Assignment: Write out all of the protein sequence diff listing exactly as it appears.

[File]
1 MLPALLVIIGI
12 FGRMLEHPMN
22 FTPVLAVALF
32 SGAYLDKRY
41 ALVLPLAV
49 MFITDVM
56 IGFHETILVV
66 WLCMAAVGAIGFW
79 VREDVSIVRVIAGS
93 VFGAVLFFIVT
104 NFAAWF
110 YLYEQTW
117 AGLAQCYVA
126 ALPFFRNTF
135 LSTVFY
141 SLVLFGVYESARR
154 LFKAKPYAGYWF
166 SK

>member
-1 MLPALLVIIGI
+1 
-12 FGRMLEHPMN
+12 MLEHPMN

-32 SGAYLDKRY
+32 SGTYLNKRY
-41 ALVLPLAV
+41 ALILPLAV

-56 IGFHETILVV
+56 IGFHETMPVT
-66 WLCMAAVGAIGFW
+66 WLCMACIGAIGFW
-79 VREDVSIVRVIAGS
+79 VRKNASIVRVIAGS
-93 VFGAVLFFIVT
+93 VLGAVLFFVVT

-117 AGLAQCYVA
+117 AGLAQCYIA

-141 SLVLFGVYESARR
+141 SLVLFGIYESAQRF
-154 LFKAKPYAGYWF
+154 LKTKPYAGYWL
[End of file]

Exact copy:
1 MLPALLVIIGI
12 FGRMLEHPMN
22 FTPVLAVALF
32 SGAYLDKRY
41 ALVLPLAV
49 MFITDVM
56 IGFHETILVV
66 WLCMAAVGAIGFW
79 VREDVSIVRVIAGS
93 VFGAVLFFIVT
104 NFAAWF
110 YLYEQTW
117 AGLAQCYVA
126 ALPFFRNTF
135 LSTVFY
141 SLVLFGVYESARR
154 LFKAKPYAGYWF
166 SK

>member
-1 MLPALLVIIGI
+1 
-12 FGRMLEHPMN
+12 MLEHPMN

-32 SGAYLDKRY
+32 SGTYLNKRY
-41 ALVLPLAV
+41 ALILPLAV

-56 IGFHETILVV
+56 IGFHETMPVT
-66 WLCMAAVGAIGFW
+66 WLCMACIGAIGFW
-79 VREDVSIVRVIAGS
+79 VRKNASIVRVIAGS
-93 VFGAVLFFIVT
+93 VLGAVLFFVVT

-117 AGLAQCYVA
+117 AGLAQCYIA

-141 SLVLFGVYESARR
+141 SLVLFGIYESAQRF
-154 LFKAKPYAGYWF
+154 LKTKPYAGYWL